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Brendan Irvine – “I feel I’m a lot stronger since I got home from Rio”

In a repeat of last year’s final, Brendan Irvine once again overcame fellow Belfast man TJ Waite, this time in the semi finals, at the ongoing National Elite Championships.

In what was an unrecognisable fight compared to their match-up last time, the pair threw shots with abandon throughout. It was the Wee Rooster however who landed the greater number of, and the heavier looking, blows.

Irvine noted afterwards how “everyone was saying last year that it was a boring fight – it wasn’t really though, it was just a cagey fight.”

“This time obviously we knew each other a lot more, we’ve done a lot more training together. He’s a great lad, I train with him, and I respect him. It was good to get the win, I’m very happy with the performance.”

“The gameplan worked very well, the shots I’ve been practicing in the gym seemed to fall into place.”

The win sees the St Paul’s ABC man progress to the final on Friday where he will face Mayfield’s Tommy McCarthy.

It certainly seemed that Irvine was the stronger man in the ring, and the muscle-bound Belfast man is slowly but surely developing into the 52kg weight class. He explained that “I feel brilliant. My punches themselves have definitely got stronger over the past couple of months.”

“I sat down with my strength and conditioning coach [Robbie Bremner] when I got home from Rio and we worked on a plan from when I got home until these championships. It’s been tough, but everything’s been worth it. It’s a credit to him, he’s been there at seven in the morning most mornings [up until fights], it hasn’t been easy, but all the hard work is paying off.”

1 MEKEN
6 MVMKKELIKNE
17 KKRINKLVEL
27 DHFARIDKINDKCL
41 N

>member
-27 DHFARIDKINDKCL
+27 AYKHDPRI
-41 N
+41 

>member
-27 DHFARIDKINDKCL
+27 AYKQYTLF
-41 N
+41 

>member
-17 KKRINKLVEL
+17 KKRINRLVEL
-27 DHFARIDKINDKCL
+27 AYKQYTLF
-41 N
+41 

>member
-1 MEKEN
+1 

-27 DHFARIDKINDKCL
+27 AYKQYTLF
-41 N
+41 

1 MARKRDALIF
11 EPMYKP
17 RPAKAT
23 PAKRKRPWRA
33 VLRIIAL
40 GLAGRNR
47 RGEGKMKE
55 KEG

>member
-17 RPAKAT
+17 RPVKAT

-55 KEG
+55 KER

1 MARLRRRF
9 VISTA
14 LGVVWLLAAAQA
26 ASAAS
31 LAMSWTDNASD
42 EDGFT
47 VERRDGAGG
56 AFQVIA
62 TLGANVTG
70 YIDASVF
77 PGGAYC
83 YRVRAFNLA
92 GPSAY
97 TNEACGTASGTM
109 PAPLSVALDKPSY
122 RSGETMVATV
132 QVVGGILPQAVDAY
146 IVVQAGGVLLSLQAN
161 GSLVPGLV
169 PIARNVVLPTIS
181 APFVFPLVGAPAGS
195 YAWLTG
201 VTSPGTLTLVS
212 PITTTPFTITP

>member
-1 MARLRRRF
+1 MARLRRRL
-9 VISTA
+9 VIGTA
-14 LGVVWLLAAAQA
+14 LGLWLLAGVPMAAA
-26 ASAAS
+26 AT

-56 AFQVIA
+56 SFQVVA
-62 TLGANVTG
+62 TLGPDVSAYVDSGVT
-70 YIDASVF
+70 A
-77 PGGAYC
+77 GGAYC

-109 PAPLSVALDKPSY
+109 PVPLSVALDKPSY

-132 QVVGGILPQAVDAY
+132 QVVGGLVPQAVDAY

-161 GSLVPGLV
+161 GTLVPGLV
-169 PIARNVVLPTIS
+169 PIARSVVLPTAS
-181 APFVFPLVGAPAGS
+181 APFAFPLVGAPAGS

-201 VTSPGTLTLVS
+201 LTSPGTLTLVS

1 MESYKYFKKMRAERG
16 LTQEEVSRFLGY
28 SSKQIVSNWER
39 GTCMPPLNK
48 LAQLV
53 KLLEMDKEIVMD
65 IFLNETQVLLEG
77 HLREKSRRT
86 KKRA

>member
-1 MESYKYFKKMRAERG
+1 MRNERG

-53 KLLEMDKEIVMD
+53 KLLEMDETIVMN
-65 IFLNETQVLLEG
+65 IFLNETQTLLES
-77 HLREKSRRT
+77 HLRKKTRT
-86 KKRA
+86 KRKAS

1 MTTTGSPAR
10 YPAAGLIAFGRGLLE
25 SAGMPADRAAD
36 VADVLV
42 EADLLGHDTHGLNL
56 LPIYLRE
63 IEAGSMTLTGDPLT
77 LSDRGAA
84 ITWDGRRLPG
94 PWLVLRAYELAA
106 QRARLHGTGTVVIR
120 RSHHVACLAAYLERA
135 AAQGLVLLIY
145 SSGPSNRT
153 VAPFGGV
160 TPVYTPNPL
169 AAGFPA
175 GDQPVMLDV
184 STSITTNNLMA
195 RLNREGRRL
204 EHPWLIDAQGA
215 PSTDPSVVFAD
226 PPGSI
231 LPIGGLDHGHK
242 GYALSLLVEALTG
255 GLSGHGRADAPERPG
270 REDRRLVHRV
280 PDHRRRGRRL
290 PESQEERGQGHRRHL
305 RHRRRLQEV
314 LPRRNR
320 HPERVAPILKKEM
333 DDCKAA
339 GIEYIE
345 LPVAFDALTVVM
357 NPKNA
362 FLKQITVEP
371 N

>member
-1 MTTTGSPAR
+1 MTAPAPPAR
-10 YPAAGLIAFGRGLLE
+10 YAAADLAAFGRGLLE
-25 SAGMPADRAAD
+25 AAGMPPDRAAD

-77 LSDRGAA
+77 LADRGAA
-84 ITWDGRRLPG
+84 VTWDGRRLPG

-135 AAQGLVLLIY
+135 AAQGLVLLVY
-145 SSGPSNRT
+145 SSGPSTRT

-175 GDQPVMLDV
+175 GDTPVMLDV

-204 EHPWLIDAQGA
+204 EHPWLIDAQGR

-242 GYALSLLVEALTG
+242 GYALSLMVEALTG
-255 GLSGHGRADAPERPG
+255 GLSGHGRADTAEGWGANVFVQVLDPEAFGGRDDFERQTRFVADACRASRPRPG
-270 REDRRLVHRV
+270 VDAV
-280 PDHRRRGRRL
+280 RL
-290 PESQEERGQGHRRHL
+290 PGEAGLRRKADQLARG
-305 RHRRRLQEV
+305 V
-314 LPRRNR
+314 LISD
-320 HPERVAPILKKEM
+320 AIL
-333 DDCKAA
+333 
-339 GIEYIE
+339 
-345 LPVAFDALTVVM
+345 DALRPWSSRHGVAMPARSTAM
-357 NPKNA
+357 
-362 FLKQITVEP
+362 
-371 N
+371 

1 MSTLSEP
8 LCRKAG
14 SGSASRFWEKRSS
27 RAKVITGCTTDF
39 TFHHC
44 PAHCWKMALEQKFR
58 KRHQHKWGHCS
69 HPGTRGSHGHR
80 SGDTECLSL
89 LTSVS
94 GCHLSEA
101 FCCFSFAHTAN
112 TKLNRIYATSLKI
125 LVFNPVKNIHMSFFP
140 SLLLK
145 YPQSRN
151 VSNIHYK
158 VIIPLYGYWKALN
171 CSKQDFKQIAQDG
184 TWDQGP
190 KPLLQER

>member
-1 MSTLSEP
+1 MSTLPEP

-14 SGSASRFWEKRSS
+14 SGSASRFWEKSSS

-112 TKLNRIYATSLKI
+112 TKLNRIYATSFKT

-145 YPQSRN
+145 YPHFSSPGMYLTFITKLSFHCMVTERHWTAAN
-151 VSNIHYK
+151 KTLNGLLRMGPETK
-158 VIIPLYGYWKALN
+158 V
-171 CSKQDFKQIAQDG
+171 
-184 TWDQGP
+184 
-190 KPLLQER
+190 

“I feel I’m a lot stronger since I got home from Rio, I’ve grown into the weight a bit more.”

Being a Rio Olympian, Irvine is one of the ‘stars’ of the tournament. While he is not one to revel in the limelight, he is grateful for the benefits that come with an increased profile.

“I’m not that kind of person to run about with a big head,” he said. “Boxing’s the hardest sport in the world and to get in the ring itself makes you a champion, a legend. Obviously it’s good to get the respect and support, and I’ve gotten a few sponsors. It’s good to get the recognition and get people coming to help you.”

Eric Donovan joins Gavan Casey and Joe O’Neill on Episode 2 of the Irish Boxing Show:

Joe O'Neill

Reporting on Irish boxing the past five years. Work has appeared on, Boxing News,, and local and national media. Provide live ringside updates, occasional interviews, and special features on the future of Irish boxing. email: